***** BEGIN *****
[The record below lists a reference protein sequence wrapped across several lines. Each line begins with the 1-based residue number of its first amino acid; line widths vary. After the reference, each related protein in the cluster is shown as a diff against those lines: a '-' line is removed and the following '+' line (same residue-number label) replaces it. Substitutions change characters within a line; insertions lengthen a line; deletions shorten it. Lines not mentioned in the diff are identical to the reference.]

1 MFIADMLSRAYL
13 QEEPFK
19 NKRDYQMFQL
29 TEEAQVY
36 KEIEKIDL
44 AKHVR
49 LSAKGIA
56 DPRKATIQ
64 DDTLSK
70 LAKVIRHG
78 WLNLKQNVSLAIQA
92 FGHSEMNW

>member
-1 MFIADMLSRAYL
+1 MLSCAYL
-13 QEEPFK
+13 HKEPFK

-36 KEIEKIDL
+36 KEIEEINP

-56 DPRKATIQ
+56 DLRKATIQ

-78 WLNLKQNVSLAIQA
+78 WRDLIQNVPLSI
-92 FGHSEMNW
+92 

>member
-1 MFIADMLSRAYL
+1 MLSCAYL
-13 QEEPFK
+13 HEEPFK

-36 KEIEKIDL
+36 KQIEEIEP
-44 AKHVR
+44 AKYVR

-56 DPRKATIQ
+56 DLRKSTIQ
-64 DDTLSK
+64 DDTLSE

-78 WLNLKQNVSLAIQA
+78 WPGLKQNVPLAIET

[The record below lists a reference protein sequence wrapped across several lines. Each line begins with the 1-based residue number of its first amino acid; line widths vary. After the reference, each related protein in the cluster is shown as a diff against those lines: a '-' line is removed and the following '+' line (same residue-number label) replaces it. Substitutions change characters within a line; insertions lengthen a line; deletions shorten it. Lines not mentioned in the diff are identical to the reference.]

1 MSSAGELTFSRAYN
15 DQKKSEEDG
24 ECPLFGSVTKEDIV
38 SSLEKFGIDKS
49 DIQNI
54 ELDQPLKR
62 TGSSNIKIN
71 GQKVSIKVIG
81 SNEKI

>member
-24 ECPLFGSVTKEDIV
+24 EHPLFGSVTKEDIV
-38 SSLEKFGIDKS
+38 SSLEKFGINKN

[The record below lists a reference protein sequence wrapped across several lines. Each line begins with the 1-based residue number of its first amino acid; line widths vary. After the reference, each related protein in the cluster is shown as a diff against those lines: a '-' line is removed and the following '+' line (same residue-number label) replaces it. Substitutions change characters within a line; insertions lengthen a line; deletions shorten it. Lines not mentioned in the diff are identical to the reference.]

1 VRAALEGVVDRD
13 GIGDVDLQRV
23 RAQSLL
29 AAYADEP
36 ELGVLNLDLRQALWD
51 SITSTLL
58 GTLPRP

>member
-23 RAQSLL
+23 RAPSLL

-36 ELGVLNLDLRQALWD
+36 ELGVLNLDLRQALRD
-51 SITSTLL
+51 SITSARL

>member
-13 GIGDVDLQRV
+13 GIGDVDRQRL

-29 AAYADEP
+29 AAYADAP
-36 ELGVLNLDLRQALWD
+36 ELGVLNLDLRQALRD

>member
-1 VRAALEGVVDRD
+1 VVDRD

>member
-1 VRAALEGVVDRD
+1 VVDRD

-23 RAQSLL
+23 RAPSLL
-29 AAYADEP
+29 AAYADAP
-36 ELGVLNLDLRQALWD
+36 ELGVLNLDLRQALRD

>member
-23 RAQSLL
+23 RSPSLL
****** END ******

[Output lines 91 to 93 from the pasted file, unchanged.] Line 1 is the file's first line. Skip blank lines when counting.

>member
-23 RAQSLL
+23 RSPSLL